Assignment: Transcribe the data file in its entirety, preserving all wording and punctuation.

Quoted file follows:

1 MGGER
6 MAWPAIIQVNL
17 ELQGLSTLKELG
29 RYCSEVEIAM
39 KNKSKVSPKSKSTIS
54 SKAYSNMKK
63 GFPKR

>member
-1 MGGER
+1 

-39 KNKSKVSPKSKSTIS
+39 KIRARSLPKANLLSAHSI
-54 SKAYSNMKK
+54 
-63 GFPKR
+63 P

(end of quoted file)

1 MGGER
6 MAWPAIIQVNL
17 ELQGLSTLKELG
29 RYCSEVEIAM
39 KNKSKVSPKSKSTIS
54 SKAYSNMKK
63 GFPKR

>member
-1 MGGER
+1 

-39 KNKSKVSPKSKSTIS
+39 KIRARSLPKANLLSAHSI
-54 SKAYSNMKK
+54 
-63 GFPKR
+63 P